Problem: An area of the foot, typically the heel or toe rubs the shoe or boot and the skin becomes inflamed. This is quite painful and if not care for can burst. This can also lead to infection, which is never good.
Treatment: Stay off of your feet or out of those shoes as much as possible to give the area time to heal. Clean the area and if the blister broken leave the skin on and apply a bandage. You should not drain a blister to avoid exposing it to outside air and dirty conditions. Petroleum jelly can be applied to help prevent a bandage from sticking to a blister that has burst. At the first signs of irritation in an area, but before a blister you can apply Moleskin to cushion the area.
The following problems are not specifically in the foot, but can be caused by excessive walking on your feet, which is why I’m listing them.
Problem: Shin Splints can cause pain or stiffness in your shines. This is caused by the calf muscles pulling repeatedly on weaker muscles at the front of the shin.
Treatment: Stay off of your feet as much as possible, and ice the area to reduce the swelling. It may take 3 to 8 weeks to fully recover from Shin Splints.
Problem: You will have discomfort in front of your knee cap and it will be acute every time you walk. If this persists the knee cap can start to rub against your femur, causing cartilage damage. The pain is more prevalent when walking downhill.
Treatment: Stay off of your feet as much as possible to give the knee time to heal, which can take many weeks. Doing quad strengtheners can help align the knee cap, and help to support it in the future. When walking or hiking downhill, take smaller steps and do your best to not bend your knees much. Alternatively you can try walking sideways down a hill.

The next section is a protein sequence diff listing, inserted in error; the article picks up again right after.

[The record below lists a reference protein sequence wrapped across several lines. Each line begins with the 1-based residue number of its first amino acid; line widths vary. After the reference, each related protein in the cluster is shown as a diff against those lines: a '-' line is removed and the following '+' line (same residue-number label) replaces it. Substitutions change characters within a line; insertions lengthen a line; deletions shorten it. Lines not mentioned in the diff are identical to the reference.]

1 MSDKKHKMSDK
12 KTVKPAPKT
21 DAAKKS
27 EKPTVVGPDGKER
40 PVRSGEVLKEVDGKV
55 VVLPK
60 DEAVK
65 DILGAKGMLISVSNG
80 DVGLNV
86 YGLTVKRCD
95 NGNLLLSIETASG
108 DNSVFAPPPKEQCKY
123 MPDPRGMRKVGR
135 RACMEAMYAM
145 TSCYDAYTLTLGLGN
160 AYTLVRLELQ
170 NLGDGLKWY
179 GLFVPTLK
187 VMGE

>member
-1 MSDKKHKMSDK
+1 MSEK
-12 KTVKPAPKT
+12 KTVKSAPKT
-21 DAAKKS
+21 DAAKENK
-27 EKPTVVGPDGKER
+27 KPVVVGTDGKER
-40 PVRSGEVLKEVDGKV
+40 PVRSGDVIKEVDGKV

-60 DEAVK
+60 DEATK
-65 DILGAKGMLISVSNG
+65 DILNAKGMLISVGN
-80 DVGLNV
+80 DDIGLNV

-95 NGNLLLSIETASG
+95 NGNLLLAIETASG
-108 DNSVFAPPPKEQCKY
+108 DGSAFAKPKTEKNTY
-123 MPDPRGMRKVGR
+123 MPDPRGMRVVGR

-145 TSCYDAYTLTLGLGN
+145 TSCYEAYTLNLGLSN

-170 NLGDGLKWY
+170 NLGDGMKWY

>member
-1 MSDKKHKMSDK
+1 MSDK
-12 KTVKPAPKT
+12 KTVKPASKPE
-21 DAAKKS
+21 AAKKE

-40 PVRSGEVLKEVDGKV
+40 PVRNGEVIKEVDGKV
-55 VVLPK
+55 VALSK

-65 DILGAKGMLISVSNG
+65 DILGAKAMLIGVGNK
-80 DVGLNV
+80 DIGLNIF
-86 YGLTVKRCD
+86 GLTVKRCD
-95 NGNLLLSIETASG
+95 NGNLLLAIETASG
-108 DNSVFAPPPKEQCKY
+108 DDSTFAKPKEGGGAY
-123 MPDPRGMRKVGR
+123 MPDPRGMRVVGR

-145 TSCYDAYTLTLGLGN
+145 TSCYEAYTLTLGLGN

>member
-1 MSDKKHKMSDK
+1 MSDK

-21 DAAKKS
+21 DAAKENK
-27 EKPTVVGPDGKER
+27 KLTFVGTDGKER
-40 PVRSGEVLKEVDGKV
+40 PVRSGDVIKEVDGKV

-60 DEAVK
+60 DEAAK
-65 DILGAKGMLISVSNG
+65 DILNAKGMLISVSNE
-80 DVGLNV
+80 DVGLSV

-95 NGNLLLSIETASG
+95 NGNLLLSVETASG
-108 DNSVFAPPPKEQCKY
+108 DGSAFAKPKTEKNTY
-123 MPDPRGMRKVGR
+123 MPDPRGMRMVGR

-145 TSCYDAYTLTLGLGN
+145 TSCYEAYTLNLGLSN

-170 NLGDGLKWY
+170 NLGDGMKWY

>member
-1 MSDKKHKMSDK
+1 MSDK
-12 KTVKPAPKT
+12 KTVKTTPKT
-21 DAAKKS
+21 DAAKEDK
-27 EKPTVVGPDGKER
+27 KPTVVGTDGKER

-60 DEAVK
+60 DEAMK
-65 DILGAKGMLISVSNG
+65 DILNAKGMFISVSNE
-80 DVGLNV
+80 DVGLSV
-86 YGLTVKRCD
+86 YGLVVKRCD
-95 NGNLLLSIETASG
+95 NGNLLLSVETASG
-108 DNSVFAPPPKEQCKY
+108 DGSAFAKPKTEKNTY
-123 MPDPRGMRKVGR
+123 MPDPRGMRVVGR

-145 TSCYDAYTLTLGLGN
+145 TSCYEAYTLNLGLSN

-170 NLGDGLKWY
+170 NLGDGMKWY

Problem: You feel a soreness on the outside area of your hips. People with one leg slightly longer than the other are more susceptible to it, but too much walking without building up to it can cause it also.
Treatment: Stay off of your feet as much as possible for a few weeks until soreness as gone. When you get back on your feet take is slow so as not to inflame the area again. Let it build up to the activity level you are needing.
Problem: Something probably everyone has had at some point in time is an ache in your mid to lower back. Fatigued tendons and ligaments in the lower back make it easier to “throw your back out” also.
Treatment: To help prevent back issues, keep the muscles in your trunk strong. While walking work your ab muscles by sucking in your gut like when you want to look skinnier in the mirror. Instead of leaning into an uphill climb with your back lean into the climb at your ankles. A good exercise of your core will help strengthen your back.
For our regular, everyday activities it is vital that we keep our feet healthy. Simply walking upstairs at work or in our homes can be an ordeal if we don’t. In a post SHTF situation it is even more critical, since your feet may be your only means of reliable transportation. If you need to head out of town in a hurry and you’re having to deal with one of the issue discussed here you will likely not be moving in a hurry. Speaking from experience, at the first signs of issues with your feet, see your doctor. There is a possibility that the problem will go away on its own, but if it doesn’t you will be making it worse.
Stay active, pay attention, and get prepared.